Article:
EDITOR'S NOTE: With plans for the project to turn into a book, motorsports writer David Poole of The Charlotte Observer and ThatsRacin.com spent the final portion of last season following Jeff Burton and his team in the Chase for the Nextel Cup. The book deal never was finalized, but the access the No. 31 team allowed provided a behind-the-scenes look of the battle for a NASCAR title:
MARTINSVILLE, Va. - Candace Bowman’s doctors were telling her she was still six weeks away from giving birth to her first child. But her husband, Curt, was already nervous.
“All I know is that if I am not there when he is born, I’ll never hear the end of it,” said Bowman, a mechanic on the No. 31 team.
Bowman gets busy at the track, crawling up under the car to work on gears and things, so he knew it was going to be difficult to carry his cell phone all day at the track.
So Candace had the number for Lisa Cox, the team’s PR rep. If anything happened that Curt needed to know about, Candace would call Lisa and Lisa would find Curt.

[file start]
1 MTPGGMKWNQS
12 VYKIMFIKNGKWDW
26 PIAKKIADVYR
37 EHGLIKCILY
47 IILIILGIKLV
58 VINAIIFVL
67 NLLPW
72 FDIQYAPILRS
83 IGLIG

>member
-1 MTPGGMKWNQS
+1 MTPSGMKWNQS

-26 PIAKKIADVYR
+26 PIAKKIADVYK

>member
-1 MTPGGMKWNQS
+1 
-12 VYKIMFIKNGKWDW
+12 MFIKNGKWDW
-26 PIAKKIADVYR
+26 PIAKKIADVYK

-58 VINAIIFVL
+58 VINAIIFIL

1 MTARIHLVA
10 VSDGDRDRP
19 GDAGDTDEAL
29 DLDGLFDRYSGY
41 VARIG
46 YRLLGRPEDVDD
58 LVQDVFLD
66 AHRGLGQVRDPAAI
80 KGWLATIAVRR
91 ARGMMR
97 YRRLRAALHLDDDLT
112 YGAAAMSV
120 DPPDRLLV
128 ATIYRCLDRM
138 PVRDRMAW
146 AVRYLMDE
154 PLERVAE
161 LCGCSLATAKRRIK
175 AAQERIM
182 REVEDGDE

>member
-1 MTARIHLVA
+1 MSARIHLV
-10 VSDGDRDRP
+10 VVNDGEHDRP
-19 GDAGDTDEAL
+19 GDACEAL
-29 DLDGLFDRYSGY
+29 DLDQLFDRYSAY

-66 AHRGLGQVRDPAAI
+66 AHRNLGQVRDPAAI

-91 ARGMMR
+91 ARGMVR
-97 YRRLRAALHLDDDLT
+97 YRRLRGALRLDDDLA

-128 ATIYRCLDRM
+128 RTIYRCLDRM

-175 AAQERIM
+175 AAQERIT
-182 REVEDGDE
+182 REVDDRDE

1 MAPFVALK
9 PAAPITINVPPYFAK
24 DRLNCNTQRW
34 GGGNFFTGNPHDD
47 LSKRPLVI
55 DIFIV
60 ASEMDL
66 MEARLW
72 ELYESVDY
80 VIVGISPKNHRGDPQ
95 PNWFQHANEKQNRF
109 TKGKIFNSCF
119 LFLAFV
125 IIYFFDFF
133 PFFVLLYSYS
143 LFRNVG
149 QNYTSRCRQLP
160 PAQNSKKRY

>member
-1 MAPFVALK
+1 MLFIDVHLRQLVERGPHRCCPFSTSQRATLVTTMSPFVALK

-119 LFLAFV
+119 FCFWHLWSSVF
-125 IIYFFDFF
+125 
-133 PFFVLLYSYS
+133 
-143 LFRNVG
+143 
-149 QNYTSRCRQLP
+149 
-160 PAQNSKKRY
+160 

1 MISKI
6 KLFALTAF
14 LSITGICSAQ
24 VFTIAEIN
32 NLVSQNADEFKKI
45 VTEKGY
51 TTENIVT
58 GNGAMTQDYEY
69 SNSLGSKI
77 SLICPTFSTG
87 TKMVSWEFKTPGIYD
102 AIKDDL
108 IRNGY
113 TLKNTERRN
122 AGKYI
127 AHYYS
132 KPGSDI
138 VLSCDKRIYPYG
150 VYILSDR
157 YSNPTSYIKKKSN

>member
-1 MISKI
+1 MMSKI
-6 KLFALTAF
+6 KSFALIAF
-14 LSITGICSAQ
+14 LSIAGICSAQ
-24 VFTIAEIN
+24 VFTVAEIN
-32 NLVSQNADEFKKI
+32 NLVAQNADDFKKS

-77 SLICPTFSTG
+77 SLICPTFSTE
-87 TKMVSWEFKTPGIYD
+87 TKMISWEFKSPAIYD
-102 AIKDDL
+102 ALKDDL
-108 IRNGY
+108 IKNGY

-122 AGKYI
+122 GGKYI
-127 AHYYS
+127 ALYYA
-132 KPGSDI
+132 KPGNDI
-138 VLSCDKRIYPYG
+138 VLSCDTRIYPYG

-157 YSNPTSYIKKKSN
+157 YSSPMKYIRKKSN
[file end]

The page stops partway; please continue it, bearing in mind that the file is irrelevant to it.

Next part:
Candace was coming to Martinsville Speedway for Sunday’s Subway 500 and Curt was planning it like he was staging an invasion. The primary concern was finding a parking space close enough to the infield tunnel so she wouldn’t have too far to walk and so she could leave before the race ended to beat the traffic.
Jeff Burton had the answer. His motorhome was parked behind the track’s third turn, as close to the tunnel as just about any space there was. Candace could leave the car there. Burton would get Bowman the pass before Sunday morning.
Engine tuner Wes Adams’ wife, Lori, was pregnant, too, with a boy who would their second child. Lori Adams and Candace Bowman, in fact, were both due at roughly the same time, so their husbands’ teammates had concluded that both babies had been conceived during the off weekend following the season’s second race at California.
Bets were down on when each baby would be born and whether the Adamses or the Bowmans would be first to deliver.